Posted on by Lipper International
How to Host a Wine and Cheese Party
Wine and cheese go together like milk and cookies, brunch and mimosas and Thanksgiving and turkey... it's as if they were made for one another! Hosting a wine-and-cheese tasting party is a great excuse to gather family and friends while making your mouths merry! Here, we uncork some helpful steps and the must-have products to get your evening started.
Wine and Cheese Tasting Décor
First things first—every party must have a little panache that tells your guests you went the extra mile. Choose décor that lets the wine and cheese take center stage. Try neutral serveware, such as natural wood platters, trays, serving boards, and dainty metallic or crystal vases. Accompany serving platters with muted greenery, like ferns, and add candles to create a low-key glow. (See our Creating a Fall Centerpiece blog post for ideas and inspiration.)
The tasting spread doesn't need to take all the glory—from crystal-like Chardonnay and flowering Rosé to the deep red hues of Cabernet, let the selection of wine make a statement on its own. Even the variety of color and design in the bottles can add to the hosting display, as shown on this 10-Bottle wine rack and buffet table.
Selecting Your Wine
Cabernet, Chardonnay, or Chianti—are you feeling perplexed by all the options? Take it easy, you don't have to be a sommelier and you don't have to break the bank to host a successful wine tasting.
To rein it in, try selecting a theme for the night, like a blind "splurge-or-save" taste test that will stump even the self-proclaimed wine connoisseurs on your guest list. It's a great way to hone your palate and discover reasonably priced wines that impress.
To keep the party within a budget, have each guest bring a bottle of wine with the label covered. Once everyone has a pour, try to guess the grape and price range of the bottle. Be sure to assign each friend a different type of wine so you have a variety to choose from.
If you are interested in eventually jumping the gap from being your everyday "wine-dabbler" to being a distinguished "wine-connoisseur," you need to start with the basics. From decoding the wine label to pairings with food, this basic wine guide infographic by Wine Folly will help get you started on your journey to becoming a certified wine aficionado.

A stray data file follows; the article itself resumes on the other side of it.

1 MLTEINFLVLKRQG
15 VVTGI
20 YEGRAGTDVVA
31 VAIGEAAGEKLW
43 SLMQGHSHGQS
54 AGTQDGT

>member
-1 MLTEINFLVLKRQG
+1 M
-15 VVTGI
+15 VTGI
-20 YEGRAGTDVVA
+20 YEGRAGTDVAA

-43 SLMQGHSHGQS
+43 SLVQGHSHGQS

Wine Pairings: the Cheese
Say you want to impress your friends and family this holiday season with a lavish spread of fancy cheeses to pair with your selection of wines. There's just one problem: you don't even know the difference between Chèvre and Brie.
Thankfully, a team of scientists studying the network of relationships between genes and molecules with interactive graphics decided to do something similar for wine and cheese. The result is a useful interactive graphic that allows you to search for a cheese or a wine and see what other cheeses and wines it pairs well with. You're welcome! (For more details, read this Washington Post article.)
Now that you've figured out the cheese and wine, you need to make sure all your guests are aware of what cheeses are on display along with the wine they should be paired with. A simple but elegant solution is to use the everyday cheese markers as shown here on one of our acacia tree bark footed servers.
Wine Pairings: the Savory
A charcuterie board with an array of different cuts and textures lends itself to more versatility with wine pairing, but, there are some general guidelines to keep in mind.
First, red wines with a lot of alcohol and tannin pose a challenge to meats that are salty and/or spicy. (Salt is used to cure meats like prosciutto and salami, but it’s also a spice that accentuates alcohol.) The combination makes the wine taste hot and the meat even saltier.
If you enjoy drinking more full-bodied red wines with higher alcohol, such as Cabernet Sauvignon or Merlot, avoid pepper-crusted salami or other meats with whole spices. Fats help soften the tannins (bitterness/astringent flavor) found in red wines, so meats or dishes with a higher fat content, such as beef bresaola, pate, or foie gras terrine, make for a lovely pairing with Bordeaux-style red wines.
Champagne and sparkling wine are often considered the best wine pairing with charcuterie due to high acidity, lower alcohol and their affinity for salty dishes such as the salted nuts shown in our acacia pinch bowls.
Wine Pairings: the Sweet
Sweet food or wine tends to pair well with more acidic flavor profiles. For example, a Riesling wine (sweet) would pair well with a platter of acidic fruits such as berries, apples, or grapes. The contrast in flavors act as a complementary, palate-cleanser between sips of wine. Another example would be the use of a Chardonnay (acidic) with maple bacon or honey roasted peanuts (sweet + salty), where each sip of Chardonnay cleanses but complements each bite of these savory-sweet morsels. A more in-depth dive of the various pairings of wine with different types of desserts can be found here.
Last but not Least: the Accoutrements
Heat a simple crusty bread in the oven just before the party begins and serve it in a natural bowl. Make sure to set the table with a cheese slicer so guests can leisurely sample hard cheeses like a smoked Gouda at their convenience. Take some honey along with the freshly heated bread for a sweet and textural contrast to the salt and richness of the charcuterie and cheese. This combination also acts as a bridging element to the wine being served.
There you have it! Now use these tools and tips to do a little research on wine and cheese pairings, and you will sound like a pro. Feel free to impress family and friends this holiday season with your savvy knowledge like a real connoisseur! Cheers!